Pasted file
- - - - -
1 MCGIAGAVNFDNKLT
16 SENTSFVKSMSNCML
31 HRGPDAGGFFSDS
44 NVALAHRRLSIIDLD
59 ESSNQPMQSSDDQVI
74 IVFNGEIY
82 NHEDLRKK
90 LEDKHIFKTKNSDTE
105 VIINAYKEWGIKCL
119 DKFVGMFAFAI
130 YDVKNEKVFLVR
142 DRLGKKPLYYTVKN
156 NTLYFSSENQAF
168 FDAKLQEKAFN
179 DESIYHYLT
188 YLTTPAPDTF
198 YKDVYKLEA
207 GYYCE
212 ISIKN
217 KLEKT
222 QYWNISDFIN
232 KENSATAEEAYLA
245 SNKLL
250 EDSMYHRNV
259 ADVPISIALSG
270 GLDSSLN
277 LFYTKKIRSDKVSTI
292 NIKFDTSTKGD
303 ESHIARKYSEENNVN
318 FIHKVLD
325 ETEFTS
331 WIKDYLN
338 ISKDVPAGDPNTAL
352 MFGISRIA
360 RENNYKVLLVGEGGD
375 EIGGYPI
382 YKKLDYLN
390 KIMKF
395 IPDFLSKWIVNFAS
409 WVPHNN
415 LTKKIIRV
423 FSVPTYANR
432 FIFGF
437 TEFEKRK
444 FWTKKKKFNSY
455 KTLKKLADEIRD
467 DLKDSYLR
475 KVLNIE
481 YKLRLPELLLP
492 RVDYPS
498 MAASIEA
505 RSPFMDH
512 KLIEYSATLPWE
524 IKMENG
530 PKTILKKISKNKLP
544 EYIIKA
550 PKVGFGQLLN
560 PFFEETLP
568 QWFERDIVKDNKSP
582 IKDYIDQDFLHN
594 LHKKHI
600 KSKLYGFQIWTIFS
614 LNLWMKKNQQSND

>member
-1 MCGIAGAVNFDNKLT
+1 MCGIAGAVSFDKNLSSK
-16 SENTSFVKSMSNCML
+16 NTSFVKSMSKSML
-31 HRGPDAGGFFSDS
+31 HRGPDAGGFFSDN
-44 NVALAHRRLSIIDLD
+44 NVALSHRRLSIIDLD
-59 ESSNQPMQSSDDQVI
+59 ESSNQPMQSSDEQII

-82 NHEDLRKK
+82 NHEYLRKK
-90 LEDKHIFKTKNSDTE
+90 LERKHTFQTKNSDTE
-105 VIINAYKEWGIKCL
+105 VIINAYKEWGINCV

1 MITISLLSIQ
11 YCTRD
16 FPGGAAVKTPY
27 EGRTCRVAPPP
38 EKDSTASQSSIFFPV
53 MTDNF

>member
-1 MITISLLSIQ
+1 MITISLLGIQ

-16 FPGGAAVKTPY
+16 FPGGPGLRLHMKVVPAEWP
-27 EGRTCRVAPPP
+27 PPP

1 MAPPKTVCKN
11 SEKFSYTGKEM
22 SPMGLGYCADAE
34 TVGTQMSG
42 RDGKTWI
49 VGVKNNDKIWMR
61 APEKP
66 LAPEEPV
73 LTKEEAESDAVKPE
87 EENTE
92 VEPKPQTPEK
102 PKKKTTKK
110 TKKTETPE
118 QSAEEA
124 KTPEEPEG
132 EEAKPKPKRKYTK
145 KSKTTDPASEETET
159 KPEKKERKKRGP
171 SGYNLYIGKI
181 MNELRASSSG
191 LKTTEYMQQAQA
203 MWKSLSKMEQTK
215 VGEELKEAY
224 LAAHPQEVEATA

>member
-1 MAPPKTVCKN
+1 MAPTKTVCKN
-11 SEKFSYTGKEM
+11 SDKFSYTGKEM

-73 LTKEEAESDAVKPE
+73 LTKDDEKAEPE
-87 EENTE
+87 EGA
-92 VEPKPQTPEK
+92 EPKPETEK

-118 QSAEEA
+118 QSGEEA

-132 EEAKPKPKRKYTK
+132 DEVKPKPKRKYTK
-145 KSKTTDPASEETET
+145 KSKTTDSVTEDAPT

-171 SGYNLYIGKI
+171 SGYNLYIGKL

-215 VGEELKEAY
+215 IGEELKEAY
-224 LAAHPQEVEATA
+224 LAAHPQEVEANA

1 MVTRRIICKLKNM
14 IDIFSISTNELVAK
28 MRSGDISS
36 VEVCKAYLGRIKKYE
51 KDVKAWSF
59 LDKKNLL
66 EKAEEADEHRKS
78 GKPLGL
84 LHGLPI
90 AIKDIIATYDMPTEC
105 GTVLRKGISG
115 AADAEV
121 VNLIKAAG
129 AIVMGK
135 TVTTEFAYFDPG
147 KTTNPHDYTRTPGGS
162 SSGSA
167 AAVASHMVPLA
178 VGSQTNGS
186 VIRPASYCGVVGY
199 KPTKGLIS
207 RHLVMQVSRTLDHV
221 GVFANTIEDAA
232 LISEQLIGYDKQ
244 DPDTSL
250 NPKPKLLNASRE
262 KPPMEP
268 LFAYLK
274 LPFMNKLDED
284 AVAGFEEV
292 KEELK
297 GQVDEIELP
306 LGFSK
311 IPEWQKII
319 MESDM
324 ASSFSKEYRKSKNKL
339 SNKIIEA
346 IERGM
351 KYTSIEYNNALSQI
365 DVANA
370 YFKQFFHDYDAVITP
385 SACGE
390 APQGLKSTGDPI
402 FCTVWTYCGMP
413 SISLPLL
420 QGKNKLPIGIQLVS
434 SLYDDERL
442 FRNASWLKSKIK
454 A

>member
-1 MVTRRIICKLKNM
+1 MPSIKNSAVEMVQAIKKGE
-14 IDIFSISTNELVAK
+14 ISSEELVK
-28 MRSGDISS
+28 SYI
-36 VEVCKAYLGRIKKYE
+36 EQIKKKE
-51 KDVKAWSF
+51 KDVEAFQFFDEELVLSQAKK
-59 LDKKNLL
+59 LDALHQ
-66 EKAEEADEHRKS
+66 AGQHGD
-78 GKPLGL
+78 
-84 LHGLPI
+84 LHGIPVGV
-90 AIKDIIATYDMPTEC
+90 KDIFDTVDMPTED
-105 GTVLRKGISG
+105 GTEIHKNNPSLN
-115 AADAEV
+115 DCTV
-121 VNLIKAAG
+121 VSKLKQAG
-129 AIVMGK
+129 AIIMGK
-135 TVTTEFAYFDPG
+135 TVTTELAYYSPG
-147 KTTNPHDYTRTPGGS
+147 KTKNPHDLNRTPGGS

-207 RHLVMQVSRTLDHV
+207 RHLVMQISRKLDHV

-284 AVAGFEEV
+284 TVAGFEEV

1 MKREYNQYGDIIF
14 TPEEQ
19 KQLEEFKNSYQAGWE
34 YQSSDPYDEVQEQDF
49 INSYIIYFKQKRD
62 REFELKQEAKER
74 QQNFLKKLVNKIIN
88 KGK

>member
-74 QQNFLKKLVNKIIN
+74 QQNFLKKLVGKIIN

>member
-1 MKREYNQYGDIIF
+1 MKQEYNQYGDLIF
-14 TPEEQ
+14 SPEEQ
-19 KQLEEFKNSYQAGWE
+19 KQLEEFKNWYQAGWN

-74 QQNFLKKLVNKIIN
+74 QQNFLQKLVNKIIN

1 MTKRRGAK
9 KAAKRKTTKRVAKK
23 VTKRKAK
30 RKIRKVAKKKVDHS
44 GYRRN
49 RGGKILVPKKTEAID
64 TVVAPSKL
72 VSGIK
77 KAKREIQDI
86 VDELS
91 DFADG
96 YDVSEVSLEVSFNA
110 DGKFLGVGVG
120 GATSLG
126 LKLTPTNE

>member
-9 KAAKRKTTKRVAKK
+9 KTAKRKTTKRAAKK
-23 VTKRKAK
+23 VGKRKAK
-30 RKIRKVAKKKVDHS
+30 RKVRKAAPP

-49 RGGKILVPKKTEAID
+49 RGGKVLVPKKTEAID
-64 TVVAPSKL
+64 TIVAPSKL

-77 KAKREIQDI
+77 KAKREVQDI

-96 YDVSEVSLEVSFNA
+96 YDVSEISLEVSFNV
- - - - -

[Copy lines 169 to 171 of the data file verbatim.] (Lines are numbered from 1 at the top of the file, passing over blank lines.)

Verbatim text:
274 LPFMNKLDED
284 AVAGFEEV
292 KEELK